Whirling Dervishes of Damascus
Sufy liturgy from the great mosque of Ommeyyads
Great Master Junayd was asked why the Sufis felt such
powerful emotions in their spirit and the urge to move
their body when listenning to sacred music. This way his
reply : " When God asked the souls in the spirit
world, at the moment of the First Covenant : " Am
I not your Lord ? ", the gentle sweetness of the
divine words penetrated each soul for ever, so that whenever
one of them hears music now, the memory of this sweetness
is stirred within him causing him to move. "
Whirling Dervishes of Damascus
In the early 9th century, when the Muslim mystics organised
their Sufis brotherhoods or orders, they adopted music as a
support for meditation, as a means of access to the state of
grace or ecstasy, or quite simply as " soulfood "
in other words, something that give new vigour to a body and
soul tired by the rigours of the ascetic life. In sufism, the
sama' (meaning literally 'listenning') denotes the tradition
of listenning in spiritual fashion to music, chanting and songs
of various forms, all ritualised to a greater or lesser degree.
The very meaning of the world sama' suggests that it is the
act of listenning that is spiritual, without the music or poetry
being necessarily religious in content. The major preoccupation
of the Muslim mystics was to give the ecstasy a real content
and the music a true meaning.
The Sûfis mystics brotherhoad known as Mawlawiyya
(Turkish : Mevlevi-s, more familiar to us in the West as the
"whirling dervishes") was founded at Konya (Anatolia)
by the great Persian poet Jalâl al-Dîn al-Rûmi
Although we associate this ritual above all with Turkey, local
traditions have been in existence in Syria, Egypt, and Iraq
since the 16th century. They survived there after the dissolution
of all Sûfi fraternities in Turkey in 1925 and the suicide
of the Great Master 'Abd al-Halîm Thsélébî
Damascus is one of the principal centres of Islam, the former
capital of the Ummayyad dynasty and a stage in the pilgrimage
to Mecca. In their meeting-places there (takiyya or zâwiya),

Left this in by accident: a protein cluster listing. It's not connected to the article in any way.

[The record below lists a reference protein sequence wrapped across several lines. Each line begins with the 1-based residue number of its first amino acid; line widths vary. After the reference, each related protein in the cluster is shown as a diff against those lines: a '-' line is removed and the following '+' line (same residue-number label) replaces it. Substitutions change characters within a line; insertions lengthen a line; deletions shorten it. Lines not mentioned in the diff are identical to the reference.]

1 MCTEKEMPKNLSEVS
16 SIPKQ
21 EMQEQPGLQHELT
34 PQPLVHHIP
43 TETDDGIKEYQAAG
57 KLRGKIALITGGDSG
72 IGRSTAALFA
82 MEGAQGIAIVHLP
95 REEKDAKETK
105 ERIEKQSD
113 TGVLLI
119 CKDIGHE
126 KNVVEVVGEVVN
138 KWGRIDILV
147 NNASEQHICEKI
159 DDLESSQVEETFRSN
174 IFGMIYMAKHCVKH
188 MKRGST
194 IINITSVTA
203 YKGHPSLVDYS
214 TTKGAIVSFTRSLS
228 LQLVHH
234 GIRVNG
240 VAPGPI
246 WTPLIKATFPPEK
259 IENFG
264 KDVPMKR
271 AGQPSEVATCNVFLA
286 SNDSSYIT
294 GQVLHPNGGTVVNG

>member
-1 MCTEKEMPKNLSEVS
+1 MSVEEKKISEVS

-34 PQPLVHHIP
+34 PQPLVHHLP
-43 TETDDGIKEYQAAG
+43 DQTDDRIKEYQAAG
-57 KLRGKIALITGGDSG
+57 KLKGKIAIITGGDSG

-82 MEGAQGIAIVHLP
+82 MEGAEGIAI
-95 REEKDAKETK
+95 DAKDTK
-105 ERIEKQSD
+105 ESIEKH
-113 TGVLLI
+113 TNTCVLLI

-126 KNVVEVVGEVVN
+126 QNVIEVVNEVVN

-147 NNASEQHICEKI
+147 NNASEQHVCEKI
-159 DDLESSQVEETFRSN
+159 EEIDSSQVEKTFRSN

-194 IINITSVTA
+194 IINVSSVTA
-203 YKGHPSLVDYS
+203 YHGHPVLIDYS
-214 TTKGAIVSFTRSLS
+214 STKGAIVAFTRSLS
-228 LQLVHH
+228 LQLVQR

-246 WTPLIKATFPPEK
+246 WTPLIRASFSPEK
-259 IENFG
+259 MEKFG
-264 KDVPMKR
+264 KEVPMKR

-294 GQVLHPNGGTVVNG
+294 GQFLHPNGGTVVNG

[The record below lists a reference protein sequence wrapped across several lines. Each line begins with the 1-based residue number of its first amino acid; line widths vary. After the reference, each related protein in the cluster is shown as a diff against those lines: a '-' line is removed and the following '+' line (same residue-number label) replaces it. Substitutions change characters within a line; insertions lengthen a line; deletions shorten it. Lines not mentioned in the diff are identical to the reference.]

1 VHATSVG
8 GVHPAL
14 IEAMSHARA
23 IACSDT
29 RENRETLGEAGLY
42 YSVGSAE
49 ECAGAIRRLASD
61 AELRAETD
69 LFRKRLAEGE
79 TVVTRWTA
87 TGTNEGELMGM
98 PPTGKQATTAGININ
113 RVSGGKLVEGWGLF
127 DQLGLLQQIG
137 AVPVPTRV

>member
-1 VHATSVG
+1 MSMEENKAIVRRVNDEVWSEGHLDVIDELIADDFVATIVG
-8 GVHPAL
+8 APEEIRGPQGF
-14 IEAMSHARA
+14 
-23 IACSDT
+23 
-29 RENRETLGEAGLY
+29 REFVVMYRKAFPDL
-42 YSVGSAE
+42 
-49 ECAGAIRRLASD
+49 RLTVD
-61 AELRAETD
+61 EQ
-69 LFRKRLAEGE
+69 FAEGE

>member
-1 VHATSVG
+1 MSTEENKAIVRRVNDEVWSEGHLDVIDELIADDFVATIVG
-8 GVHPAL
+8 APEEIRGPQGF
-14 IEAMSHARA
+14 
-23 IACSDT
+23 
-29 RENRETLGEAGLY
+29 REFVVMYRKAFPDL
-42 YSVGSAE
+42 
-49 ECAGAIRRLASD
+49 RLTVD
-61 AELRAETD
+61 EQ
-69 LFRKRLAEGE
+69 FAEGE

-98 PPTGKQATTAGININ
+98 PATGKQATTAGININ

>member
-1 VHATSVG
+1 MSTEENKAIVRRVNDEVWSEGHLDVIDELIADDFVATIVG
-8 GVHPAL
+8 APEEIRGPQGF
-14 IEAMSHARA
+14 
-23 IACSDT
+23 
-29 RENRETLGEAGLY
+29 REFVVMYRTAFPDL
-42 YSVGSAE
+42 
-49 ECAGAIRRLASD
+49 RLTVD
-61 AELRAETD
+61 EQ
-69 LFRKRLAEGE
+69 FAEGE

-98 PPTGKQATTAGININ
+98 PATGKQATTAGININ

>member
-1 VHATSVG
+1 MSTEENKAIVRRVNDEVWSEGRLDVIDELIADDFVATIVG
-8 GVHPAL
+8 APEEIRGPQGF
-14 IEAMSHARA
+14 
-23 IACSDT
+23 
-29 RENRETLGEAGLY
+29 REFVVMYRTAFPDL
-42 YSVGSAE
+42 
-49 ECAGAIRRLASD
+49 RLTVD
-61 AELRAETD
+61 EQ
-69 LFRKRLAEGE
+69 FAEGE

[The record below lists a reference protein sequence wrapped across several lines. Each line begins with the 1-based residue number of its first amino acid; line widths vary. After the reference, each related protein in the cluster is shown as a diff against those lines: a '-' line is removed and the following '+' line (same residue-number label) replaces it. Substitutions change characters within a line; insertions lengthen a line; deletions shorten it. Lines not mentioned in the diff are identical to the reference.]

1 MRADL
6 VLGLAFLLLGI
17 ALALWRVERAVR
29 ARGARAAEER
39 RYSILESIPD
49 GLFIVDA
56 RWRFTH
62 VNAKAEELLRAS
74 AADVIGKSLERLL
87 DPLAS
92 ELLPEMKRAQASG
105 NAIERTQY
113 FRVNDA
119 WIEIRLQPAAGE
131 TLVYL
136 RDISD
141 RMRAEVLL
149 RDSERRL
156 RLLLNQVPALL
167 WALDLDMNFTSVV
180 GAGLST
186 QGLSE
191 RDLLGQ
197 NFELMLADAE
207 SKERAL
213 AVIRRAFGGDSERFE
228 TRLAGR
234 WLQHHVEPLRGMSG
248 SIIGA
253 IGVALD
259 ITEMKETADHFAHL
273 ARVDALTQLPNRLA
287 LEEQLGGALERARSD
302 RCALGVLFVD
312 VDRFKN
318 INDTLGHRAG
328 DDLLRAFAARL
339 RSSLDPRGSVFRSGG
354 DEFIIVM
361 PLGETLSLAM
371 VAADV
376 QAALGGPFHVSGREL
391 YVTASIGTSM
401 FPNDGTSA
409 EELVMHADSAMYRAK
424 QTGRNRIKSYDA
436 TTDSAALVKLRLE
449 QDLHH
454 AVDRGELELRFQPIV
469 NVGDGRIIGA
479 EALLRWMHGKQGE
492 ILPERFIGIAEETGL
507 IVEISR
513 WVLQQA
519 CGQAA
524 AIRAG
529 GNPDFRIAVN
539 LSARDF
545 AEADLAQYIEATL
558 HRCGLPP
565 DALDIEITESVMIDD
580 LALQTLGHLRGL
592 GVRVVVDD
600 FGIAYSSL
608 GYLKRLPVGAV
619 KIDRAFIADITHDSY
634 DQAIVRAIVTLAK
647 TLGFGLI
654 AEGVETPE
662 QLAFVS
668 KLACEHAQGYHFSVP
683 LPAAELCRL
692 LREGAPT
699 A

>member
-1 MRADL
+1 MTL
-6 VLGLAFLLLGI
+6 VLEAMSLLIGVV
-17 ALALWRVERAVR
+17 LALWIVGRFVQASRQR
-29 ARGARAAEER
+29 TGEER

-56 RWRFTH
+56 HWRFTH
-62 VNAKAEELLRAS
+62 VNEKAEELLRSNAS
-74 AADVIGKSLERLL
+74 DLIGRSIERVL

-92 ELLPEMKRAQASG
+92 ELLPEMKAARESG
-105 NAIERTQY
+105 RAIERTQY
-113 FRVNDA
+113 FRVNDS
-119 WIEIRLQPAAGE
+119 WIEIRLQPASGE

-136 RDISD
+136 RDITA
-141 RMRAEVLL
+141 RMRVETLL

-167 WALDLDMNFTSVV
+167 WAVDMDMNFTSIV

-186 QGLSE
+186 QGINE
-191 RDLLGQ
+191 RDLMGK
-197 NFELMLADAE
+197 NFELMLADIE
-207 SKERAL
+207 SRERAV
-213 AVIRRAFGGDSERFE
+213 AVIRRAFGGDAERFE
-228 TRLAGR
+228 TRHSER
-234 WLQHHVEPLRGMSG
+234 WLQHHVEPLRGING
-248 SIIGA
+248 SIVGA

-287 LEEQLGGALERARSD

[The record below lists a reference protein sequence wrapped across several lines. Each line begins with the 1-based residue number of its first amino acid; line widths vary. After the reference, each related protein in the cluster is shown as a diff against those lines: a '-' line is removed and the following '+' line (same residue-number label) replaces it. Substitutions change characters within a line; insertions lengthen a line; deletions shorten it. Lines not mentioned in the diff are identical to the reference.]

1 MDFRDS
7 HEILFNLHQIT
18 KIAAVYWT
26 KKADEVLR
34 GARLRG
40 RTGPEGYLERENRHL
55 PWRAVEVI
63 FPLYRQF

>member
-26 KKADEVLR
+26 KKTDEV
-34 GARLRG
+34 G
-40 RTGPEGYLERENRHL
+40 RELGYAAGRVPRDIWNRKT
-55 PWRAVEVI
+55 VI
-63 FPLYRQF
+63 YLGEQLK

the Mawlawîyah adopted the original suites (Wasla),
modes (maqâm) and rhythms. The ritual may not be
performed in the mosques, where musical instruments are either
completely forbidden or else only allowed in the form of percussion
instruments, which are generally played in the courtyard.
Certain great mosques, such as the Umayyad Mosque (also known
as the Great Mosque of Damascus) possess a specific vocal repertory
. The sacred suites are known there as nawba-s, a term
reserved for secular suites by the former inhabitants of Andalusia
and the Maghribi.
: Nicolas Nylsson
Sheikh Hamza Shakkûr and Julien Jâlal Eddine
Weiss with the Choir of Munshiddin from the Great Omeyyad
Mosque in Damascus
accompanied by a male-voice choir (bitâna),
the reciters (munshid) work into the "samâ"
(sacred concert) extracts from the repertoire of the Great
Mosque, the naming of God (dhikr-s) and extracts from
the Birth of the Prophet (mawlid). Their expressivity
(hiss) is fundamentally serene, always subtly inventive
and rigorously organized rhythmically in order to progressively
lead the assembly into a trance (inkhitâf)
or a state of meditation (ta'ammul) a choice which
depends on each individual fraternity.
Considered one of the greatest interprets of muslim songs,
Munshid of the Great Ummayad Mosque of Damascus, Sheikh
Hamza sings the praises of divine love and God's prophet
Muhammed in sublime, deep tones. Replying to his soaring,
powerful invocations to God, the musicians of the Al-Kindi
Ensemble alternate subtle flourishes and arabesques with
refined preludes, whilst the dervishes whirl on stage
following an immemorial devotional ritual. The orison
blends with dance, and prayer with art.
This is how proceeds this plendid and spell-binding sight
event, this truly spiritual concert, session of Sama'
- spiritual listenning - where the only distraction from
our state of bliss is the rustling of the dervishes'robes.
Bi hamdika yâ ilâhî
O God, I begin my entreaties by praising your goodness.
In humility and acceptance I turn to Thee.
If Thou dost not grant me forgiveness, who else could do so
Thou art Allah, our generous Lord,
I have entrusted my earthly fate to Thy heavenly powers.
Grant me Thy succour, relieve my worried breast.
Thou knowest my intimate secrets just as my outward acts,
O Thou, my God, forgiving and full of Mercy.
Allah, lâ ilâha illâ-llâ, Ataynâka
Allah, Allah, there si no other God but Allah
We come to Thee, poor and bereft,
Thou who holdest all riches
And constantly pours Thy blessings down on us.
May Thy generosity last for ever,
God, may this prayer on the Chosen One, mean for us
Protection and serenity.
With Thee at my side at all times
I can renounce all worldly goods.
Sheikh Hamza Shakkûr
Eddine Weiss - Arabic
zither (Qânun), artistic direction
Kâdî Amin - Reed flute (Ney)
Shams el-Din - Percussion (riqq)
Suleyman Al-Khechn, Abdallah Chakour -
al-Jamal, Maher al-Jamal
Hicham al-Khatib, Ghassan Janid - Dervishes (Mawlawi)